It is time for the Murrays to re-evaluate their tennis careers.
Their CVs are things of beauty, obviously.
Murray Major - Jamie. Two Grand Slams in men's doubles, five in mixed doubles, plus a Davis Cup.
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Murray Minor - Andy. Three Grand Slams in men's singles, plus two Olympic gold medals along with that Davis Cup. And a knighthood, of course.
But in the last year, Andy's troubles have been well documented - career-threatening surgery, then straight-sets defeats at the US Open and French Open, which he entered on wildcards.
Jamie's, however, have gone a little under the radar, but falling at the quarter-final stages of two Slams, even after a pandemic-induced hiatus, is not what he would have been aiming for.

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So the end of the last Grand Slam of the year provides a perfect time for a touch of self-analysis - and the future path for both brothers seems clear.
It's time to pair up.
Now, that is not to criticise any of their decision-making thus far. Both men are tireless workers, and want to continue to pick up trophies. That will require adjusting what has helped them to succeed so far. Andy said as much after he departed the French Open at the hands of Stan Wawrinka in straight sets.
I need to have a long, hard think about it. It's not for me the sort of match I would just brush aside and not give any thought to.

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Mats Wilander suggested that Andy ought not to accept wildcards from tournaments, and instead ensure they are given to young up-and-coming players.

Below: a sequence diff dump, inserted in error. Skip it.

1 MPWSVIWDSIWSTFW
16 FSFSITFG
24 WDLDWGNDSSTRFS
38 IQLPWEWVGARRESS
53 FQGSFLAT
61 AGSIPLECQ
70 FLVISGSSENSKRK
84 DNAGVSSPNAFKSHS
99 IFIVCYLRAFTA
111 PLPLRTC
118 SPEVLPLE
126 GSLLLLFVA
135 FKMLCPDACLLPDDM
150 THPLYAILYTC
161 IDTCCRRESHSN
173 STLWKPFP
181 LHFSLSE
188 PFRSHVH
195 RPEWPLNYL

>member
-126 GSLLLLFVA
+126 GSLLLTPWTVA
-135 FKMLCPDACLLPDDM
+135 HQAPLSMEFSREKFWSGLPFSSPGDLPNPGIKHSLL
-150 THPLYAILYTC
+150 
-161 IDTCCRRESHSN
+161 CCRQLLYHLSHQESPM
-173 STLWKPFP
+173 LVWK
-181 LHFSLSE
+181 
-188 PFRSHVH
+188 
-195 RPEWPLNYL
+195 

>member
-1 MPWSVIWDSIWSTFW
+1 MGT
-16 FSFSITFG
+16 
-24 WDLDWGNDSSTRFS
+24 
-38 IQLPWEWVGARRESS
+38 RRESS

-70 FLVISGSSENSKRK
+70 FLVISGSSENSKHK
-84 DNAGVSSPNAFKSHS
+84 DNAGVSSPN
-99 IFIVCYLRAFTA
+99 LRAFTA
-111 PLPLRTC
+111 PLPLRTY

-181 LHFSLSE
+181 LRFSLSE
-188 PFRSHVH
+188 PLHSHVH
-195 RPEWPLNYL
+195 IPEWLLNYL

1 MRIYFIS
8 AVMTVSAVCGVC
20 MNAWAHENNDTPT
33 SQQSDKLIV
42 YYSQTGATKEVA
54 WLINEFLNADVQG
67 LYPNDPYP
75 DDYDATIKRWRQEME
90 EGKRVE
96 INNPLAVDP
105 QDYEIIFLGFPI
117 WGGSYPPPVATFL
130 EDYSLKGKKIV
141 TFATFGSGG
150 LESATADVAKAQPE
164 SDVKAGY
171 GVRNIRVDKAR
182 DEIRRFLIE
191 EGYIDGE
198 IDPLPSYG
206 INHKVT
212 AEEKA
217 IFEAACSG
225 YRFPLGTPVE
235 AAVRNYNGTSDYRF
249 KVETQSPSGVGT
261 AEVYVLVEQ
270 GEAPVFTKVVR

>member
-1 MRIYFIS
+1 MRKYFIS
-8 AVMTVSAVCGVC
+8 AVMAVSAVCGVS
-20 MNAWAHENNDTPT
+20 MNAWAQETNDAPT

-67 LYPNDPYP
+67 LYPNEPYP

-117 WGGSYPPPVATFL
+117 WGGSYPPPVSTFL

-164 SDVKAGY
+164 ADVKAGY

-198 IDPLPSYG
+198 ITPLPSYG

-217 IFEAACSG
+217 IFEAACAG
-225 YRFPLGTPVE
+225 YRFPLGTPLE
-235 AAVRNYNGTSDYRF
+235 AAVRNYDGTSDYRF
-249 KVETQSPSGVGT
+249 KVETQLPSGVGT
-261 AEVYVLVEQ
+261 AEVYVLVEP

That is extreme - and the Swede's declaration that Andy's performances now are disappointing is unfair. Neither Murray brother owes fans or spectators anything. They have achieved enough in their careers to be able to do whatever they like now without any whispers that they have tarnished their legacies.
But you have to admit - it would be nice to see the brothers playing doubles as they wind down their careers.
Andy's movement on his return from hip surgery continues to be limited, and since then he has looked happiest on the court when in doubles - playing alongside his friend Feliciano Lopez and a woman he has gone on record as admiring, Serena Williams.

Jamie, left, and Andy Murray have shared plenty of special moments on court

Image credit: PA Sport

Jamie has struggled to find a partner that really works for him in men's doubles since splitting with Bruno Soares, with whom he won two Grand Slams. He's partnered compatriot Neal Skupski since last year's French Open, and had one tournament alongside fellow British Grand Slam champion Joe Salisbury.
Both Murrays - never the most demonstrative - have looked frustrated in recent weeks, unable to live up to the standards they have set themselves previously.
But the brothers enjoyed playing alongside each other at the Washington Open in 2019, and have also had great success as a pair in Davis Cup, helping Great Britain to their famous 2015 triumph in the latter stages of the competition.
The Bryan Brothers might have retired this year at the age of 42. But the Murray Brothers - still only 34 and 33 - could have another decade of success alongside each other. And more importantly they could have fun.
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